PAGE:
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Golf on the Forbidden Island

"May I ask the nature of your visit to Cuba?"

The man studying my American passport was heavyset and unsmiling, with a broad, pockmarked face and eyes like a sleepy iguana's, wearing the fatigues-green uniform of Cuba's internal police. Something about him made me think of Captain Segura, the shadowy head police officer from Graham Greene's classic spy farce Our Man in Havana, a man rumored to carry a cigarette case made from human flesh.

"Golf," I said. "I've come to play a golf match." He looked at me as if I were joking. "Golf is not easy to play here," he said, handing back my passport. "I wish you a most pleasant time." I thanked him, pocketed my passport andresisted the temptation to say that golf is not an easy game to play anywhere on the planet. He was certainly right about Cuba, though, where golf was essentially banished forty years ago. That, of course, was precisely why I'd wanted to go: I had arranged to play the one golf course that survived the Cuban Revolution, the old Rover's Athletic Club--a once-beautiful nine-hole layout that reportedly now had woefully neglected fairways, and greens furry enough to chip on--and to play with the island's only golf professional, a thirty-five-year-old five-handicap player named Jorge Duque, a man trapped on a forgotten golf course for the whole of his playing life.

Built sometime in the forties (after a move from an earlier location) and administered by the British until 1980, the Rover's Athletic Club is now called the Havana Diplomats Golf and Tennis Club (a.k.a. the Diplo Club) and was first described to me several years ago by a friend. He made the course and the club sound like an oasis of tropical civility, complete with diplomats and other fringe characters dozing over their G and Ts, a living curio from the palmy, prerevolutionary days when Havana was considered the "Pearl of the Caribbean"--a port of sun, sin and golf that was good enough to attract well-heeled travelers and some of the game's biggest names. Henry Cotton, Tommy Armour, Bobby Jones and Gene Sarazen were just a few of the men who did regular winter exhibitions on the island, and a Who's Who of the PGA Tour--including Bob Rosburg, Dave Marr and the young Arnold Palmer--made the Havana Open a major event. Sam Snead once told me fondly about playing a pair of exhibition matches in the early fifties against Cuba's top golf professional at the time, a man named Rufino Gonzalez, and having, as he put it, "just about the best damn time of my life."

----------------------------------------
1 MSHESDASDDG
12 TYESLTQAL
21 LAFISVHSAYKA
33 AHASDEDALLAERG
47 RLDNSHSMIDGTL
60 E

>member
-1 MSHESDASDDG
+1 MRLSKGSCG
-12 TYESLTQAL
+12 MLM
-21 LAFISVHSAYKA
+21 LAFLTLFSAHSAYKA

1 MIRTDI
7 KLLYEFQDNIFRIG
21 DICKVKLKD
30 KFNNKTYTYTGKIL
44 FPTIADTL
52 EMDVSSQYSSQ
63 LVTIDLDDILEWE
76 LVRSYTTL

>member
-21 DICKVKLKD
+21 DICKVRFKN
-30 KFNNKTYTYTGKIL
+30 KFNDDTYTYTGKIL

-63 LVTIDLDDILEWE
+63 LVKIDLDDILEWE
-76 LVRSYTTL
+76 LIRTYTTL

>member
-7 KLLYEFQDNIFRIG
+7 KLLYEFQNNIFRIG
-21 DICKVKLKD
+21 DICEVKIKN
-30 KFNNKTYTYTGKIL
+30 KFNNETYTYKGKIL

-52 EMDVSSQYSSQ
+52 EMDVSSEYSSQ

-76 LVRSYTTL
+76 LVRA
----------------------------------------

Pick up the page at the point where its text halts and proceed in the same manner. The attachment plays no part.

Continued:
Jim Ferree fell in love with the place when he went down to play the Havana Open that was won by Billy Casper in late 1958--just weeks, as it turned out, before the fall of the Batista regime and Fidel's overthrow of the government. "I'd never seen a place quite like Cuba," Ferree told me. "The parties, the exotic music, the food, such warm, welcoming people. There were great nightclubs and surprisingly good golf. I remember a bunch of us went to the Floridita Bar in Old Havana and sat where Ernest Hemingway sat and drank rum and ate stone crabs. The women were the most beautiful I'd ever seen, especially the showgirls." He paused and laughed. "To some of us, it was a little like going to heaven."

A heaven that just about then turned very quickly to hell, on the golf courses of Cuba as everywhere else. It wasn't that Castro had anything against the game; in fact, he and Che Guevara, the Argentine doctor who became his most trusted field lieutenant and the revolution's most famous hero, played golf shortly after taking over the government. Guevara was mad about the game, according to his CIA file, which also reported that his only word of English was the word "golf." Despite that, the new revolutionary government began systematically plowing up the island's fairways and greens, banishing golf clubs as warrens of social exclusion and symbols of capitalist decadence. Villa Real, a course Ferree especially admired on Havana's dramatic eastern headlands, was turned into a military school, and the lush Country Club of Havana, home of the Havana Open, was transformed into public housing. The Havana Biltmore course, which hosted numerous exhibition matches and which Donald Ross may have had a hand in designing, was appropriated for public housing and agricultural projects. Only my destination--the modest Rover's Athletic Club--had somehow survived Castro's bulldozers.


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